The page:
discernible relevance to the thrust of the legislative policy determination.
And indeed, holding one liable under the Act where he has retained the right of control is certainly not without justification.
'* * * His presence there gives the employer the power of control over him and over the conditions surrounding him. If he is doing his work in a reckless manner the employer can make him correct his conduct or order him off the premises. If he is working under dangerous conditions, the employer can correct the conditions or order him off the premises until the danger is averted. * * *' D'Alessandro v. Barfield, 1944, 348 Pa. 328, 334, 35 A.2d 412, 414.
The crucial feature is the ability of the one charged to take precautions against possible injuries. The absence of authority which the Supreme Court found objectionable in the Rich Hill case is satisfied by retention of a right of control. The fact that an employer may choose not to utilize the authority retained certainly does not in any way diminish the justification of charging him with liability for injury, nor is it a factor of constitutional significance.
Plaintiff's case is an appealing one. He has suffered severe injuries, and it may be that the recovery in a common law action would recompense him more adequately than a compensation award. However, the effect of accepting plaintiff's contention would not be limited to the instant case, but rather would redound to the detriment of other workmen similarly situated. Exclusion of plaintiff from the Act's protection necessitates exclusion of others as well. The short-sightedness of thus endangering the legislative scheme by predicating a rule upon the appealing features of a single case is obvious and to be shunned. Cf. Byrd v. Blue Ridge Cooperative, Inc., 1958, 356 U.S. 525, 555-556, 78 S. Ct. 893, 2 L. Ed. 2d 953 (Frankfurter, J. dissenting). Accordingly, the Court must conclude that retention of a 'right of control' satisfies the statutory requisites for liability under the Act. Plaintiff's reliance on Boettger v. Babcock & Wilcox Co., 3 Cir., 1957, 242 F.2d 455, is misplaced; for the question now before the Court was not involved and hence not decided there.
But this does not dispose of the case, for plaintiff has another string to his bow. He next contends, citing McDonald v. Levinson Steel Co., 1930, 302 Pa. 287, 153 A. 424, that § 203 may be invoked only where there is a principal contract upon which a subcontract depends. Stated another way, one who is an owner or is in the position of an owner cannot be charged as an employer. The rule as stated is unquestionably borne out by the McDonald case. There the defendant was erecting a shed upon ground he held under a lease. Although not obliged by terms of the lease to construct the shed, it was to become the property of the lessor at the conclusion of the term. Defendant contracted out portions of the work; and subsequently an employee of one of the contractors was injured. The Court held that since there was no principal contract between defendant and the lessor, he was in the position of an owner so far as the erection of the shed was concerned, and hence not within the coverage of § 203.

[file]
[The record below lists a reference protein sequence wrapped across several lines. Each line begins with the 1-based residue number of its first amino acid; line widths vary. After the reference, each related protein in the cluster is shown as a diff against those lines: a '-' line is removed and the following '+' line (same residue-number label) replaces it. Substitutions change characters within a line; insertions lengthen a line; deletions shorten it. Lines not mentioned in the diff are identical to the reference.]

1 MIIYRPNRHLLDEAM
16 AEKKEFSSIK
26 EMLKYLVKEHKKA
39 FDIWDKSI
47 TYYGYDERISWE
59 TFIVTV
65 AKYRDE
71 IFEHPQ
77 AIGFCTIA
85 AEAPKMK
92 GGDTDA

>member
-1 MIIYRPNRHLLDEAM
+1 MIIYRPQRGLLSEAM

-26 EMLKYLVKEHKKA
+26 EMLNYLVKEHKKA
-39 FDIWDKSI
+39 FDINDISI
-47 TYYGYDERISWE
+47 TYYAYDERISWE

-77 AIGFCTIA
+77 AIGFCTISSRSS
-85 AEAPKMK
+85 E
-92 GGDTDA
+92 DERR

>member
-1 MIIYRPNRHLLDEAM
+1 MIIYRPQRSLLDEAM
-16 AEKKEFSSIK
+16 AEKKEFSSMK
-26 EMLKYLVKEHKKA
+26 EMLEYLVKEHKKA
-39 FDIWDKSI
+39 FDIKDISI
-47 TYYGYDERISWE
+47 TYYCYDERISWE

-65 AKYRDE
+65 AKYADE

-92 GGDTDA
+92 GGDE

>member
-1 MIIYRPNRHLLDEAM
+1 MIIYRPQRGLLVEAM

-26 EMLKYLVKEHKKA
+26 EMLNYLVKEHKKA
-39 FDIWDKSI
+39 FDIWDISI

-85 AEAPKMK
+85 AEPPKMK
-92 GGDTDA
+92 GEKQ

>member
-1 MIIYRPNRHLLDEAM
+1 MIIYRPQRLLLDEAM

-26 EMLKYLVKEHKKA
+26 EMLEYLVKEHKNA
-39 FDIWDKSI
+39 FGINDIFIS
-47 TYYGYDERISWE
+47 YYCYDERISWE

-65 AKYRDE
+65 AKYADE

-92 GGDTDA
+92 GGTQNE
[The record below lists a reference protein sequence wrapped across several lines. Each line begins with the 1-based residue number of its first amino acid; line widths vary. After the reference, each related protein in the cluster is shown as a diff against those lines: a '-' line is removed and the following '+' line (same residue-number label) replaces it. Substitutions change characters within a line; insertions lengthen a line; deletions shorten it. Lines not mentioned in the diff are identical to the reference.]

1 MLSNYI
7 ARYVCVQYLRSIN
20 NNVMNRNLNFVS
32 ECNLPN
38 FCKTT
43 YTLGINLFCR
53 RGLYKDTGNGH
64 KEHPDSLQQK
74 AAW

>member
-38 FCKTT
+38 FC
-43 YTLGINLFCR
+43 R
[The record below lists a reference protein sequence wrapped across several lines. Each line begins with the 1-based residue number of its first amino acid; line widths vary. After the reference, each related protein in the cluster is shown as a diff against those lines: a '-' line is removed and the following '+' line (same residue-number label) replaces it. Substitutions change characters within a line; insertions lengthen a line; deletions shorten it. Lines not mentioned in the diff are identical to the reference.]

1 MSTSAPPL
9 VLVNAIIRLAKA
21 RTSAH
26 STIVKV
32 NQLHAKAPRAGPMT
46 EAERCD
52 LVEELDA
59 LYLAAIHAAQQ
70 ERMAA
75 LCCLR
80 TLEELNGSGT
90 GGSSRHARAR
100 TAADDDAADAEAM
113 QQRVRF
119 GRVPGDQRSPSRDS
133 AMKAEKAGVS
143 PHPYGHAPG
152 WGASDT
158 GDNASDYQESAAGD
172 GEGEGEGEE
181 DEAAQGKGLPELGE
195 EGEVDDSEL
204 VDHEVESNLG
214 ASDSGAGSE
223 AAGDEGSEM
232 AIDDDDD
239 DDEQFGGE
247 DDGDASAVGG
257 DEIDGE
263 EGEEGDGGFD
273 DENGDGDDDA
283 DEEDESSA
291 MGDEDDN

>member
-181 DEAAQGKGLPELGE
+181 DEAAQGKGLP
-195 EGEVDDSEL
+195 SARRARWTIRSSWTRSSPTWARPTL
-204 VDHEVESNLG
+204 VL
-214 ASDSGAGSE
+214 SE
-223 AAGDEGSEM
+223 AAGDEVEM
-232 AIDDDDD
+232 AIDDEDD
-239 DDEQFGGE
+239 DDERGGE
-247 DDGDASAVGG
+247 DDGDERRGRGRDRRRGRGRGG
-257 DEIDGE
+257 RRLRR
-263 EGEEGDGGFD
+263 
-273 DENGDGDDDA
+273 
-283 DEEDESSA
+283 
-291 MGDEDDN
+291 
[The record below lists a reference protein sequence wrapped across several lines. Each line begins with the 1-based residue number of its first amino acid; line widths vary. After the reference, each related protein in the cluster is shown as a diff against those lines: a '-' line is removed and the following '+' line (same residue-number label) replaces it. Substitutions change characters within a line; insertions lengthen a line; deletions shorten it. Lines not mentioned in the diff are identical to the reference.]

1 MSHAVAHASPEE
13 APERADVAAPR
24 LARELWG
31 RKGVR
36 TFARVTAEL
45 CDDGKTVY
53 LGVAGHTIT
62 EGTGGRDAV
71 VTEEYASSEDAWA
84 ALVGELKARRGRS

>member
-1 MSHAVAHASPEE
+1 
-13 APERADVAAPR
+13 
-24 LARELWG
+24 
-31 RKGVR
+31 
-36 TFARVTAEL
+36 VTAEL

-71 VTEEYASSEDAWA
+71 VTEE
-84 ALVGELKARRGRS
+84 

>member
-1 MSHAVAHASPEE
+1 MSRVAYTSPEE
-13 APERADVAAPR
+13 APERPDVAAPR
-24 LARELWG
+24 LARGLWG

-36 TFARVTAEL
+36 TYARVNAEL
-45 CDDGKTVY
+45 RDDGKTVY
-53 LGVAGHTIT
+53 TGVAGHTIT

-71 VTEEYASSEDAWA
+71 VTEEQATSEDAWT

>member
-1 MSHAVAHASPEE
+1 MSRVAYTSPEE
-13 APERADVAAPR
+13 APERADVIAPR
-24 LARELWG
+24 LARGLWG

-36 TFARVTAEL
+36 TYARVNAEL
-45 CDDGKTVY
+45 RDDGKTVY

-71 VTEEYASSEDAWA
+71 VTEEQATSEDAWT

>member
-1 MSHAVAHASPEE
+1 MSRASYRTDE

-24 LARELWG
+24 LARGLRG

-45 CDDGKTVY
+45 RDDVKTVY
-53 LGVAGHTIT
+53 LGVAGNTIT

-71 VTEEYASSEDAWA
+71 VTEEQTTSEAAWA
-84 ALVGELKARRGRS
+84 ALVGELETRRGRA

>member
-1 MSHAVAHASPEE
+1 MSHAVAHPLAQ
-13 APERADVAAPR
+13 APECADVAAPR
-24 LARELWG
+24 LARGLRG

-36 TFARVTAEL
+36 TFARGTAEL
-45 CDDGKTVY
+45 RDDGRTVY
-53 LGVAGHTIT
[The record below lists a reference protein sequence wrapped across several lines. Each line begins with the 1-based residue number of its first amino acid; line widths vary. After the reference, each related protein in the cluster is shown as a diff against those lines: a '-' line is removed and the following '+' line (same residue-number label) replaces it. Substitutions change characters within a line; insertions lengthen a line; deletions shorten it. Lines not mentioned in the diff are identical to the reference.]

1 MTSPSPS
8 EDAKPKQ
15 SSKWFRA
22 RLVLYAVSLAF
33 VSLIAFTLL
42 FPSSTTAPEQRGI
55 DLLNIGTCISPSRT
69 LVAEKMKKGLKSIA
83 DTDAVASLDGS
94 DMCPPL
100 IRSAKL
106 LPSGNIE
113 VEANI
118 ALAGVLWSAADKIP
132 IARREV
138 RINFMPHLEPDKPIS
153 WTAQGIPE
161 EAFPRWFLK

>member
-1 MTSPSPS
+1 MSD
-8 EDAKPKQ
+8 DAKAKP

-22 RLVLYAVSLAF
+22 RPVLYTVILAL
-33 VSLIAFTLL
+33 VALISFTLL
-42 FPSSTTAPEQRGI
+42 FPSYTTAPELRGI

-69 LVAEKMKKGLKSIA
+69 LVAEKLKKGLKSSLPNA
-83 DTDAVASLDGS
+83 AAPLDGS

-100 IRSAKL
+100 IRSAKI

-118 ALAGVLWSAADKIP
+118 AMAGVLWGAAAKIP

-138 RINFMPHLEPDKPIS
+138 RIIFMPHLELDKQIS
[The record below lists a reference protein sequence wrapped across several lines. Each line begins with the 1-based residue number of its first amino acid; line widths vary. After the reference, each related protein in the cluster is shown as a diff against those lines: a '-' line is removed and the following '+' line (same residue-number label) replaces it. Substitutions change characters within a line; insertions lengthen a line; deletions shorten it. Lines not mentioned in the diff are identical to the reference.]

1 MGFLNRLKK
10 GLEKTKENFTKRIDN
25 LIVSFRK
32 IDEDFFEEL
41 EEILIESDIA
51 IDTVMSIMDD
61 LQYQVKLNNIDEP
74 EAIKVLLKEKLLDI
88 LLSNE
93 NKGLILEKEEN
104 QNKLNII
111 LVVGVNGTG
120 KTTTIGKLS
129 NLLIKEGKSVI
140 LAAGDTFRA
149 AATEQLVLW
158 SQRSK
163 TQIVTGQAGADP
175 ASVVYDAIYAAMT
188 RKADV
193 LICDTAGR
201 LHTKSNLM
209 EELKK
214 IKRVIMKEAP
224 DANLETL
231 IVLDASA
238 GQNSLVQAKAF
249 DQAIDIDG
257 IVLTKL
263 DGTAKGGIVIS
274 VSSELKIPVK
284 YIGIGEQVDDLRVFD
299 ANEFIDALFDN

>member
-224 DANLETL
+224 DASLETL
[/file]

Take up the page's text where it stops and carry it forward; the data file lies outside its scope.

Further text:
Plaintiff seeks to turn the principle of the McDonald case to his advantage by insisting that defendant Lipsett's contract with Pennsylvania Power and Light Company was a purchase and sale rather than merely a demolition contract. Since it was a sale, the argument proceeds, there is no prime contract upon which liability under § 203 may be premised.
It is not clear from a reading of the Lipsett-Pennsylvania Power and Light contract that the building at Williamsport was purchased in addition to the equipment therein. However, this is a point of no consequence. In assessing the effect of the contract its real nature rather than its form will be determinative. See Capozzoli v. Stone & Webster Engineering Corp., 1945, 352 Pa. 183, 186-187, 42 A.2d 524, 525. In the instant case, regardless of the technical form of the contract, Lipsett was obligated thereby to demolish the building and stacks, remove the equipment, and dispose of the resulting debris to the satisfaction of the Power Company. In this sense it was a demolition contract even if also a sale. This much was conceded by plaintiff's counsel on oral argument. There was, therefore, an obligation on the part of Lipsett which was subsequently subcontracted to plaintiff's immediate employer Andershonis, Inc. In the McDonald case the Court emphasized the fact that the lessee was under no compulsion to erect the shed, 302 Pa. at page 298, 153 A. at page 428; in the instant case there was compulsion, and § 203 is applicable. Although not factually identical, Frankel v. International Scrap Iron & Metal Co., D.C.E.D.Pa.1957, 157 F.Supp. 709, is in accord with the proffered analysis.
Plaintiff also raises several subsidiary questions on this motion. These were not pressed either in his brief or at oral argument; and no discussion is deemed necessary to indicate their lack of cogency. Plaintiff's motions, therefore, will be denied.
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